Materials Performance Supplements


Materials Performance is the world's most widely circulated magazine dedicated to corrosion prevention and control. MP provides information about the latest corrosion control technologies and practical applications for every industry and environment.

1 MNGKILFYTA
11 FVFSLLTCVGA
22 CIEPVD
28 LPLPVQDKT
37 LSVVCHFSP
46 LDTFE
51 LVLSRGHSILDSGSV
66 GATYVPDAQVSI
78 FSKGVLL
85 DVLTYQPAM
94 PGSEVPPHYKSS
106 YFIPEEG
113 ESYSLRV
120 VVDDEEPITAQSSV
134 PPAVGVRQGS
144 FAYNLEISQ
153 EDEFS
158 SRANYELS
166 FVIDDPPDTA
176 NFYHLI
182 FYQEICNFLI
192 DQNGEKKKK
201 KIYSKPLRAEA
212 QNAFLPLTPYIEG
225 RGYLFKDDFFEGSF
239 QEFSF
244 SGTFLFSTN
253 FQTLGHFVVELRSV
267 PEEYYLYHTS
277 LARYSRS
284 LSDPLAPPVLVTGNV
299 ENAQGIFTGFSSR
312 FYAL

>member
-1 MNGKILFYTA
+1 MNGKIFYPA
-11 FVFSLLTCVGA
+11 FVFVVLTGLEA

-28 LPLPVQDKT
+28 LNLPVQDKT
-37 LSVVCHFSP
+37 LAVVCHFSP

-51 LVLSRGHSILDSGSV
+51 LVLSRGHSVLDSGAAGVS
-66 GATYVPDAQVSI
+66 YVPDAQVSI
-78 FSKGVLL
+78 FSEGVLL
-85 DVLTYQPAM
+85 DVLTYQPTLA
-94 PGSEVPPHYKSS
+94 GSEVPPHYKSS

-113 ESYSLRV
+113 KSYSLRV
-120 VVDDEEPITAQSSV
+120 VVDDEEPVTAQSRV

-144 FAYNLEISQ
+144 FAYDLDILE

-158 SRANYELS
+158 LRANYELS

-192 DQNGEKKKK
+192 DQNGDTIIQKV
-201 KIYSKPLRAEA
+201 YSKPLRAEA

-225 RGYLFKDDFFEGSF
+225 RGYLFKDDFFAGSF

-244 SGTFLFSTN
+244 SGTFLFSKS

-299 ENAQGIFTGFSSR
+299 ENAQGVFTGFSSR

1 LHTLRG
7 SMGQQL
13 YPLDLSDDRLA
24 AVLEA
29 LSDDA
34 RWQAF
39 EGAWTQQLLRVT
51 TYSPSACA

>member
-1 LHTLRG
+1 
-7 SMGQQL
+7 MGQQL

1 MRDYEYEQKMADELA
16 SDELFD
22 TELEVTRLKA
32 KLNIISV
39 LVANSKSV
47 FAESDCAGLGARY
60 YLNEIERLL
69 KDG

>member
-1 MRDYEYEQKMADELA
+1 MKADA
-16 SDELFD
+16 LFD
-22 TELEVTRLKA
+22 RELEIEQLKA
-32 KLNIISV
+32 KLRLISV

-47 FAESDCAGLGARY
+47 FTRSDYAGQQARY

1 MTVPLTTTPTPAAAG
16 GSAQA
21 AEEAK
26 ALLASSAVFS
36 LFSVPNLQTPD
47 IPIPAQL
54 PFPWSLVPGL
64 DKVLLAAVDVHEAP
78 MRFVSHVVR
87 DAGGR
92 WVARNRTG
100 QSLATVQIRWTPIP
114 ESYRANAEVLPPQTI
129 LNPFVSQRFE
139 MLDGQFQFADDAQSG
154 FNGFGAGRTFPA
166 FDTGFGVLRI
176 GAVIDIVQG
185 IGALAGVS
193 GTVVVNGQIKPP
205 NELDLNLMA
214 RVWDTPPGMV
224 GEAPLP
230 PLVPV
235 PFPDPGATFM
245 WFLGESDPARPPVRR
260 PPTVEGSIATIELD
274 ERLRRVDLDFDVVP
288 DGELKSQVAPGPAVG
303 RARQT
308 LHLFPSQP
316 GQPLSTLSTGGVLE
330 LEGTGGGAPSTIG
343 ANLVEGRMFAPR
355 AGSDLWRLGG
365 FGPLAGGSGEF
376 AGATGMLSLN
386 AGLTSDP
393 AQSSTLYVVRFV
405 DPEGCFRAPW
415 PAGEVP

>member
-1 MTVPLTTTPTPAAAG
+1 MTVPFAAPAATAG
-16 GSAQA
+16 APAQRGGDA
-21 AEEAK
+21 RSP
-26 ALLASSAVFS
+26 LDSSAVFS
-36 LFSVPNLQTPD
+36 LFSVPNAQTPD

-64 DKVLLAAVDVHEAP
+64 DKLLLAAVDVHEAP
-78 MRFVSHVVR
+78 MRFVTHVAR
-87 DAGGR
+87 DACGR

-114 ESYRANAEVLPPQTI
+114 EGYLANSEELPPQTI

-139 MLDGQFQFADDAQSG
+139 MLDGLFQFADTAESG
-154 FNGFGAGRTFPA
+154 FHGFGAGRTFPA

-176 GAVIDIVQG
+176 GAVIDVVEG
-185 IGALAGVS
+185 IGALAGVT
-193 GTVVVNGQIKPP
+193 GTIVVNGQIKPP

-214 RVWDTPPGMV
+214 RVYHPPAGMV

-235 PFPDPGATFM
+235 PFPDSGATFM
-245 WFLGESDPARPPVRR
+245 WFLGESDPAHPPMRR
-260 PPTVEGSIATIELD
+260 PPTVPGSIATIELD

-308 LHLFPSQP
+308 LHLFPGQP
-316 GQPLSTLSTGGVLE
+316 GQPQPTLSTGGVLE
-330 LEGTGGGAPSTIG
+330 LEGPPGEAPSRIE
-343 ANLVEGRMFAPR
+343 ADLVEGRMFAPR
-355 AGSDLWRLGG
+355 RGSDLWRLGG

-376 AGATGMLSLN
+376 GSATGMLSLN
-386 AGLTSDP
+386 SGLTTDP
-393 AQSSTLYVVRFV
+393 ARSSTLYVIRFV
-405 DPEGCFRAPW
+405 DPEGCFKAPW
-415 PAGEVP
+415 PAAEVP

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Removable Coatings for Up to One Year Service Life in the Oil and Gas Market Markus Bie B er, Cortec Corp., St. Paul, Minnesota, USA The oil and gas industry has a tremen- dous need for the protection of assets during shipment and storage. Newer advances have allowed the use of the vapor phase corrosion inhibitor (VCI) technology to be incorporated into temporary coatings that are designed to provide corrosion protection in ex- treme environments, yet still be easily removable compared to the older tra- ditional wax-type coatings made from hydrocarbons. By incorporating the VCI technology into these temporary coatings, it allows the use of thinner film thicknesses and less reliance on a thick barrier to keep contaminants away from the surface. Vapor phase corrosion inhibitors (VCIs) a re a c or ro si on i nhi bitor t e ch n o l o g y that is comprised of very small particles that are attracted to a metal substrate. They come in various formulations that are dependent on the type of system they will be used in; for example, films, oils, coatings, cleaners, etc. There are also a variety of for- mulations that provide protection in ferrous, nonferrous, or multi-metal applications. Other variables include the amount of vapor phase compared to contact phase inhibitors. How VCIs Work in a Coating VCIs are formulated into a coating through a complex development process that involves determining chemical com- patibility of the VCIs with the other com- ponents of the coating, such as the resin, solvents, pigments, and other additives used for a variety of reasons. VCIs work by adsorb- ing onto the metal surface in a nonreactive attractive capacity ; in other words, they are attracted to the metal through the particle charge. 1 How VCIs Compare to Traditional Inhibitors Traditional inhibitor systems use inor- ganic metal particles such as zincs, chro- mates, aluminum, and others. Additionally, traditional inhibitor systems often rely on thick barriers to prevent moisture and oxy- gen from getting to the substrate. VCIs com- pare with traditional inhibitor systems by using smaller particles as well as relying not only on contact inhibition but also vapor phase inhibition, providing more complete coverage and protection of the surface. 2-3 This is illustrated in Figures 1 and 2. Types of Coating Systems That Can Use VCIs VCIs can be used with most coating systems. There are many variations of VCIs and the key is to choose the correct VCI for the corresponding coating system by checking compatibility, effectiveness, and processability. Compatibility is determined using bench ladder tests that use various concentrations of VCIs and various ver- sions of VCIs to determine if there is phase separation, gelling, or particle generation. Typically this is done visually and the for- mulating chemist will determine if the results are acceptable. PROTECTIVE COATINGS FIGURE 1 VCIs provide more complete coverage and protection of a surface than traditional inhibitor systems. 4 FIGURE 2 The larger platelets are representative of traditional inhibitors that are unable to fill the micro-crevices, leaving gaps where corrosion can start and/or grow. 5 16 JUNE 2018 MATERIALS PERFORMANCE CORTEC SUPPLEMENT TO MP

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